Storage Adata 512GB SSD, WD30PURX
Display(s) AOC CQ32G1
Case Segotep Halo 5
Audio Device(s) ALC 1220 + Maudio AV32 and Fiio E10k + Audiotehnica TAD 400
Power Supply Seasonic G650 650W
Mouse Cougar 600M
Keyboard Asus Strix MX Brown
Software Windows 10 Pro x64
Isn't the top-right fan, pulling hot air in, from the top-left fan ?
 
Joined
Sep 16, 2018
Messages
263 (0.61/day)
Processor 3770K @ 4700MHz 1.375v
Motherboard Asus P8Z77-V
Cooling Le Grand Macho RT, TY143
Memory 2x2GB G.Skill TridentX, 2x2GB G.Skill Perfect Storm @ 1000 8-9-8-24 1T 1.65v
Video Card(s) EVGA GTX 980 Classified @ 1495/2001
Storage Crucial M4 256, WD 1TB Black, and some misc spinners.
Display(s) Hisense 55"
Case Fractal Design Meshify C TG, White
Audio Device(s) NAD T748, Mission M something, Monitor Audio FB-210, Monster HDP 1800
Power Supply CM Silent Pro M2 850
Mouse Zowie EC2 Evo
Keyboard Logitech G15
Software Yes
Benchmark Scores Ask your mom.
Nope, there is too much air moving for it to get warm :cool:
 
Joined
May 12, 2017
Messages
606 (0.66/day)
ASROCK 939 Motherboard Capacitors stacking.

Messing around with stacking capacitors three level high. Going for a forth & final level.

1. second layer mirrors the original capacitors (ceramic).
2. Third layer is custom which can be seen from the photo below (ceramic & Tantalum). Some Tantalum can't be seen as their are under those big capacitors.

Seem to gained 2MHz overclock with undervolt (9hr+ with P95) but it's not valid at this time.

NOTE: You can cheat on temperature if you mod the very top left hand component. ie impress someone you got 4GHz on air with just 5c on the board.

Also note all capacitors on bottom row are for DDR Ram including the last four to the right (2.6v+). All other capacitors are CPU core.

WIN_20191102_13_48_17_Pro.jpg
 
Last edited:
Joined
Oct 21, 2006
Messages
277 (0.06/day)
Location
Oak Ridge, TN
System Name BorgX79
Processor i7-3930k 6/12cores@4.4GHz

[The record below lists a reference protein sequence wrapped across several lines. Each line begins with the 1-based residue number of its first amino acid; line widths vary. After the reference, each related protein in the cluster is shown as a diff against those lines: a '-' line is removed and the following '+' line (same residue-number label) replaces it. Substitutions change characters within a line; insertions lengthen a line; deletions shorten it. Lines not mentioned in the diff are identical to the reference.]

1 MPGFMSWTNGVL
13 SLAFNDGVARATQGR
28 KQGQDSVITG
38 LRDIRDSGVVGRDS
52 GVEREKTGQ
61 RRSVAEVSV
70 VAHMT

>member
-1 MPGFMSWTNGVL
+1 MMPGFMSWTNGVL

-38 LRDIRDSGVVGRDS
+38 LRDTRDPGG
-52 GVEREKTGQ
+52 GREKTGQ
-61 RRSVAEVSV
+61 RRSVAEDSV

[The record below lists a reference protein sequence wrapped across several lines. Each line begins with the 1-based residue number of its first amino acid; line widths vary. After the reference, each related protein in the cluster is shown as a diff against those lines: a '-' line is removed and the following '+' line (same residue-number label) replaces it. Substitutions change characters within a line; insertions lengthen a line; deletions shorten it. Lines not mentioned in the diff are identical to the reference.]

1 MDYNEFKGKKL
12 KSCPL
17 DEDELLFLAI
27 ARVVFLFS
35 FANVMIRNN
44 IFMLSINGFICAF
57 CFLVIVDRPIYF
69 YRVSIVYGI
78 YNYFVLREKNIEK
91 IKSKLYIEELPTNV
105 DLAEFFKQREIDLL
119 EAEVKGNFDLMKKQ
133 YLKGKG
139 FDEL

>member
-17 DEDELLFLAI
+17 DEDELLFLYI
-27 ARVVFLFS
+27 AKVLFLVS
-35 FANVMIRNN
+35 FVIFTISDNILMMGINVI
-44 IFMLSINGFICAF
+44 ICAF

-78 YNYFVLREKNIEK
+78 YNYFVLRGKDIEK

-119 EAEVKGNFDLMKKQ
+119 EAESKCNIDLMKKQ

Motherboard Sabertoothx79
Cooling Capitan 360
Memory Muhskin DDR3-1866
Video Card(s) Sapphire R480 8GB
Storage Chronos SSD
Display(s) 3x VW266H
Case Ching Mien 600
Audio Device(s) Realtek
Power Supply Cooler Master 1000W Silent Pro
Mouse Logitech G900
Keyboard Rosewill RK-1000
Software Win7x64
Nice work!

I keep a few kinds of solder for doing such things; a few degrees melting point can make a huge difference.

You know you want the smallest values closest to the PCB, with larger values further out; this maximizes the loop inductance vs impedance for a given value.

All ceramic caps are inductive over their resonant frequency, so you want to stack those resonances across a wide range.



This stack would be the trace of the lowermost lines, all the way across; so usable out to ~200MHz, really.
 
Joined
May 12, 2017
Messages
606 (0.66/day)
Nice work!

I keep a few kinds of solder for doing such things; a few degrees melting point can make a huge difference.

You know you want the smallest values closest to the PCB, with larger values further out; this maximizes the loop inductance vs impedance for a given value.

All ceramic caps are inductive over their resonant frequency, so you want to stack those resonances across a wide range.



This stack would be the trace of the lowermost lines, all the way across; so usable out to ~200MHz, really.
The Tantulum are doing all the damage ie improving performance. I did not think such a small value capacitor will bring that kind of performance.

Their so good I force on the last four I had left. The final layer are polymer capacitors ESR 3 mohms Binned, to be fitted.

This motherboard has upgraded MOSFETS for most of the motherboard with increased power output for the CPU done at the controller.

Most capacitors on this motherboard are much closer 2mohms binned (not the 16v capacitors).
 
Joined
Oct 21, 2006
Messages
277 (0.06/day)
Location
Oak Ridge, TN
System Name BorgX79
Processor i7-3930k 6/12cores@4.4GHz
Motherboard Sabertoothx79
Cooling Capitan 360
Memory Muhskin DDR3-1866
Video Card(s) Sapphire R480 8GB
Storage Chronos SSD
Display(s) 3x VW266H
Case Ching Mien 600
Audio Device(s) Realtek
Power Supply Cooler Master 1000W Silent Pro
Mouse Logitech G900
Keyboard Rosewill RK-1000
Software Win7x64
When the board is switching 100A in a few microseconds, a little bit of capacitance can make a big difference. :)

Inductance is the big problem; a trace 0.1" long is right at 1nH, and can drop quite a bit of voltage on a fast current change.
Luckily, there are a bunch of traces in parallel, one per pin.

A via 0.010" can be 1 milliohm, and 1.5nH inductance, easily.

So the closer the capacitance is to the processor pin, the more effective it is.

These are really nice for high frequency:

These are good, but they don't last as long, 1000hour rated.
 
Joined
May 12, 2017
Messages
606 (0.66/day)